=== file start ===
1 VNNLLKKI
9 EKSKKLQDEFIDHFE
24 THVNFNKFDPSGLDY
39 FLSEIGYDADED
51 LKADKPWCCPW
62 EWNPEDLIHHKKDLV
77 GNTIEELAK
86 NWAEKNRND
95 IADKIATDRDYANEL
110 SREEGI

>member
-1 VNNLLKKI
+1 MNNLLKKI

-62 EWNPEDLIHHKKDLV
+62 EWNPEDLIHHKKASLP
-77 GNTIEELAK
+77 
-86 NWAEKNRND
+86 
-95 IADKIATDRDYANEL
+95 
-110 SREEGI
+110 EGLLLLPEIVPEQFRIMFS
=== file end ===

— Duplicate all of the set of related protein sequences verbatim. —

1 VNNLLKKI
9 EKSKKLQDEFIDHFE
24 THVNFNKFDPSGLDY
39 FLSEIGYDADED
51 LKADKPWCCPW
62 EWNPEDLIHHKKDLV
77 GNTIEELAK
86 NWAEKNRND
95 IADKIATDRDYANEL
110 SREEGI

>member
-1 VNNLLKKI
+1 MNNLLKKI

-62 EWNPEDLIHHKKDLV
+62 EWNPEDLIHHKKASLP
-77 GNTIEELAK
+77 
-86 NWAEKNRND
+86 
-95 IADKIATDRDYANEL
+95 
-110 SREEGI
+110 EGLLLLPEIVPEQFRIMFS